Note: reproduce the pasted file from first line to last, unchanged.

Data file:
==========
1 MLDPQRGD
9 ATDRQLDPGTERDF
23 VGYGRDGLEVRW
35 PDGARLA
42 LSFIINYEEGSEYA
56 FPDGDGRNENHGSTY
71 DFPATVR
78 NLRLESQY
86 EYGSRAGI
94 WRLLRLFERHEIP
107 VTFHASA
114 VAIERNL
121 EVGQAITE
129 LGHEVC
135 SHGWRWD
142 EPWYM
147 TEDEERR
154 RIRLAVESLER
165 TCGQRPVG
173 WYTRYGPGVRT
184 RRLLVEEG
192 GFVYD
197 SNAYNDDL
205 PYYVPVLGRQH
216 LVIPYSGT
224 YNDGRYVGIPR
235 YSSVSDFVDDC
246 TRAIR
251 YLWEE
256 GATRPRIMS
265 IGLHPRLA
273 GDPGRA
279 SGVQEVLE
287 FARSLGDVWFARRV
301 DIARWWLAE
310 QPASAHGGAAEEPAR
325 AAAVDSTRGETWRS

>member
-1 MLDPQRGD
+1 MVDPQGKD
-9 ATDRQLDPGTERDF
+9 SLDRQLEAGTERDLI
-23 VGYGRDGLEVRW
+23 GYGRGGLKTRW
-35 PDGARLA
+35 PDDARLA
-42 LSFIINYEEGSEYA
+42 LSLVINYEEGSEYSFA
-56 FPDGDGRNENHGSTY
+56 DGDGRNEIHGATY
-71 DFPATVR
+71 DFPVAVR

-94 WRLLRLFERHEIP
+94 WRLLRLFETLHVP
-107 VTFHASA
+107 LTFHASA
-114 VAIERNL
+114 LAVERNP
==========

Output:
1 MLDPQRGD
9 ATDRQLDPGTERDF
23 VGYGRDGLEVRW
35 PDGARLA
42 LSFIINYEEGSEYA
56 FPDGDGRNENHGSTY
71 DFPATVR
78 NLRLESQY
86 EYGSRAGI
94 WRLLRLFERHEIP
107 VTFHASA
114 VAIERNL
121 EVGQAITE
129 LGHEVC
135 SHGWRWD
142 EPWYM
147 TEDEERR
154 RIRLAVESLER
165 TCGQRPVG
173 WYTRYGPGVRT
184 RRLLVEEG
192 GFVYD
197 SNAYNDDL
205 PYYVPVLGRQH
216 LVIPYSGT
224 YNDGRYVGIPR
235 YSSVSDFVDDC
246 TRAIR
251 YLWEE
256 GATRPRIMS
265 IGLHPRLA
273 GDPGRA
279 SGVQEVLE
287 FARSLGDVWFARRV
301 DIARWWLAE
310 QPASAHGGAAEEPAR
325 AAAVDSTRGETWRS

>member
-1 MLDPQRGD
+1 MVDPQGKD
-9 ATDRQLDPGTERDF
+9 SLDRQLEAGTERDLI
-23 VGYGRDGLEVRW
+23 GYGRGGLKTRW
-35 PDGARLA
+35 PDDARLA
-42 LSFIINYEEGSEYA
+42 LSLVINYEEGSEYSFA
-56 FPDGDGRNENHGSTY
+56 DGDGRNEIHGATY
-71 DFPATVR
+71 DFPVAVR

-94 WRLLRLFERHEIP
+94 WRLLRLFETLHVP
-107 VTFHASA
+107 LTFHASA
-114 VAIERNL
+114 LAVERNP